"If you tell the Truth, you don't have to remember anything"
-Mark Twain
"You realize, of course, that everything I say is horseshit." -Kurt Vonnegut

Thursday, October 31, 2013

Mister Death

Today we go back to my favorite Grateful Dead Halloween gig, which comes from 1991. It's my favorite because there is some excellent playing by the boys, the song selection is primo, and the emotional read by Kesey makes the show special, unique, and heartfelt. Download the soundboard HERE and HERE.
The show opens with a fantastic "Help/Slip/Franks," which is very Phil heavy but is punctuated by some very cool calling and answering playing between Jerry and Bruce. This interplay is also prevelent on the "Let It Grow," where Jerry and Bruce play off of each other with Phil laying bombs. 
A rather joyous and uplifting "Scarlet Begonias" opens the second set. There is a playfulness that one can hear in Jerry's voice. The "Fire" is where the set starts to turn dark, although Bobby lets loose on the "Truckin'/Spoonful." 
The "Dark Star" tone is one of sorrow, esspecially considering that the band lost their long time collabrator Bill Graham on October 25th. After a Huey Lewis concert, Bill and his girlfriend died in a helicopter crash. If I can suggest one Rock and Roll book to read, try "Bill Graham Presents," it is compiled by Robert Greenfield who also wrote the Jerry Garcia oral biography "Dark Star." It's after the verse that the second special guest of the night comes appears. Ken Kesey addresses the crowd about the recent passing of Bill Graham and mentions his generiousity of spirit for donating a bronze relief structure at the summit of Mount Pisgah in memory of Kesey's late son Jed. Kesey was obviously very touched by the gesture, which is why 6 years after his passing, he cites the memorial. Then Kesey recites this poem:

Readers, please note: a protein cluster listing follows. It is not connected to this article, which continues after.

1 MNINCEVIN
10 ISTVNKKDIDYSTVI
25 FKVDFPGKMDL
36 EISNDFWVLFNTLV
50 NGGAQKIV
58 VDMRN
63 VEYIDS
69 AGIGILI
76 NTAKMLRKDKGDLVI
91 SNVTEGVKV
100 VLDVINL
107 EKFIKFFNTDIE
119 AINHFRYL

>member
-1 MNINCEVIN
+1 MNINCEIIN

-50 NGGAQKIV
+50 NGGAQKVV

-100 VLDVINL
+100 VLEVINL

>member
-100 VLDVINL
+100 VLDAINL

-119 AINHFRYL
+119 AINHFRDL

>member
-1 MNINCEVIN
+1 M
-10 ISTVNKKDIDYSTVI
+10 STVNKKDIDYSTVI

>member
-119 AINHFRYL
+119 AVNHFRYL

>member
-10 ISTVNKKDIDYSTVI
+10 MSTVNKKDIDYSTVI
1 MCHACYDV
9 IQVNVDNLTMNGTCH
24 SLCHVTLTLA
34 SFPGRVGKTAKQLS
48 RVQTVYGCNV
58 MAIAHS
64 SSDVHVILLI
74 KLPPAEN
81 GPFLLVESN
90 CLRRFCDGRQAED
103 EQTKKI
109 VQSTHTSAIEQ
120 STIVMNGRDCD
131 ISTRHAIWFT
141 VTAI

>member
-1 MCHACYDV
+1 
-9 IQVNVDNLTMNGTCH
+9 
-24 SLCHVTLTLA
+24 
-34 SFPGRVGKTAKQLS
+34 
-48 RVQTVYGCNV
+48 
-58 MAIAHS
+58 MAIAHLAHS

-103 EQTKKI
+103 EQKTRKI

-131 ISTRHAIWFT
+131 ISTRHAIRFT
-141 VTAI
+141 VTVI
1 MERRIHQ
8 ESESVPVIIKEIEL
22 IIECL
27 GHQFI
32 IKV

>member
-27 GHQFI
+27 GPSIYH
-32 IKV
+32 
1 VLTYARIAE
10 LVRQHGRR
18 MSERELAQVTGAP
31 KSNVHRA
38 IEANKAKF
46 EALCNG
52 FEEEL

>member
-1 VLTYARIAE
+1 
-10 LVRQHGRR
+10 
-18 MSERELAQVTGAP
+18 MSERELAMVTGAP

(Buffalo Bill) by ee cummings
Buffalo Bill's 

                     who used to 
                     ride a watersmooth-silver
and break onetwothreefourfive pigeonsjustlikethat 

he was a handsome man
                                                             and what i want to know is
how do you like your blueeyed boy
Mister Death
The rest of the set can be read as a tribute to Bill Graham in the song selections like "This maybe be the Last Time," "Standing on the Moon," and "Not Fade Away." The first show the Dead played after Bill Graham died, they encored with "Knockin' on Heavens Door" as a tribute to their friend. But on this night the Dead conclude the show with their last ever performance of "Werewolves of London." As Jerry started on Halloween 1987, he changes the chorus to address the place that they are playing by singing "Werewolves of Oakland."
I: Help, Slip, Franks, Rooster, Loser, Tom Thumbs, Let It Grow
II: Scarlet, Fire, Truckin', Spoonful*, Dark Star*, Jam**, Drums, Space*, Dark Star*, Last Time*, SOTM, T Stones, NFA E: Werewolves*
*With Gary Duncan **Also Ken Kesey

No comments:

Post a Comment